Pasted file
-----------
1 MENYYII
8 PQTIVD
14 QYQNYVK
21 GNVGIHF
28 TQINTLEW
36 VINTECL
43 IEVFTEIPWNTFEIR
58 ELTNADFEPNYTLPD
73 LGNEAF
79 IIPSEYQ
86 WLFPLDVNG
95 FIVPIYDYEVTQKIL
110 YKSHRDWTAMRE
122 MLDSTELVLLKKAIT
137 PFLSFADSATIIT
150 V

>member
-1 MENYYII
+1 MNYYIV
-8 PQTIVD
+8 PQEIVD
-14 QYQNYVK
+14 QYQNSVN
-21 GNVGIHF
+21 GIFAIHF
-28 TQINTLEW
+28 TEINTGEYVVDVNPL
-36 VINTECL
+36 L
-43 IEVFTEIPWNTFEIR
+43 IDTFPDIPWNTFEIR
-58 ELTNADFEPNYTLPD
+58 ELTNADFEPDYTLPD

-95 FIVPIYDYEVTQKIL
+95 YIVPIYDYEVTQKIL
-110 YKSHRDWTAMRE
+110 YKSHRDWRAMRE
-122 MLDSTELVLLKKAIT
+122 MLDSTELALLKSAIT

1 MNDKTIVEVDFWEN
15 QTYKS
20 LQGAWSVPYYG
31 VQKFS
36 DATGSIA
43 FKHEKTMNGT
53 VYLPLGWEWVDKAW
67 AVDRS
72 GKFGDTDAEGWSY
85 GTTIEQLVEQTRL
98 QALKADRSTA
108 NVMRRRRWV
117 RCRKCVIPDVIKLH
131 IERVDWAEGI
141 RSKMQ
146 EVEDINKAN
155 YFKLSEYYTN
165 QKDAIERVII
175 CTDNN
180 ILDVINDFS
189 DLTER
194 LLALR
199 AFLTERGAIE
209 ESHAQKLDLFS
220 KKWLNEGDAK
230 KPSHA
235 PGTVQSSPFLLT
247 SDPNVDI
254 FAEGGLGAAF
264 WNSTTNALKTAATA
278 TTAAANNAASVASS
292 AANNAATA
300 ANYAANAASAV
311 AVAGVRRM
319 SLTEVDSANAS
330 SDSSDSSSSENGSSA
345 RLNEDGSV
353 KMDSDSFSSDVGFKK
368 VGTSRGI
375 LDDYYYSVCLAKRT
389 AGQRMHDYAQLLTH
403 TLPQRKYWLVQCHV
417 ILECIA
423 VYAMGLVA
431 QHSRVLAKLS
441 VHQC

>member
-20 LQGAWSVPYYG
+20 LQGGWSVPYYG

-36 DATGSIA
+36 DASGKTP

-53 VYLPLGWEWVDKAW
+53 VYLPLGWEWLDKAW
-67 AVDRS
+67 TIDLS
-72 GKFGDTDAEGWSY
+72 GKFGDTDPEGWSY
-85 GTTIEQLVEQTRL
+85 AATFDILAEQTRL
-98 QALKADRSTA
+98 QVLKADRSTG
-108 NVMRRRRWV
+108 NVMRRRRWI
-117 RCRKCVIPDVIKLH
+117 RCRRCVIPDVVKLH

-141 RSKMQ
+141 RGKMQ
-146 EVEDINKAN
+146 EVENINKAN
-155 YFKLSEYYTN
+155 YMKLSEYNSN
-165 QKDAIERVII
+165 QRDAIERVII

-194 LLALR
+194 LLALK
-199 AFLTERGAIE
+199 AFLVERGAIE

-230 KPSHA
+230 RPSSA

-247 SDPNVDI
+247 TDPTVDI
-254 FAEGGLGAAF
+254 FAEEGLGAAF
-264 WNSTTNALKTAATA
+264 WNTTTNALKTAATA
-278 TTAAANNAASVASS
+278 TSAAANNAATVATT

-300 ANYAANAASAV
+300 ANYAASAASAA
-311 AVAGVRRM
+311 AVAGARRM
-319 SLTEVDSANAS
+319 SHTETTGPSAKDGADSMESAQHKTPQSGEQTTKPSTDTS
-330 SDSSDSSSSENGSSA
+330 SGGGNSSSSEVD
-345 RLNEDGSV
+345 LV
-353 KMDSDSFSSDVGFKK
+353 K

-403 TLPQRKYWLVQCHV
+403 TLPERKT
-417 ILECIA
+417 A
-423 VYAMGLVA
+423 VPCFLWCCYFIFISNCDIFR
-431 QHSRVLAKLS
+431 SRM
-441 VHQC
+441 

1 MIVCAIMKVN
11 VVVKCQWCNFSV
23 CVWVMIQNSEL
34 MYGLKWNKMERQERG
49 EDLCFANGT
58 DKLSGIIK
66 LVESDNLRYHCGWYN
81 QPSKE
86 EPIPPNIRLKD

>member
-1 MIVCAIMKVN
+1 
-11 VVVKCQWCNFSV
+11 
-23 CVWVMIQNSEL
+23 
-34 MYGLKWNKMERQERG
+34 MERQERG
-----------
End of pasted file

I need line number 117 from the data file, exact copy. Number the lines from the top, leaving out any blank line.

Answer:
-230 KPSHA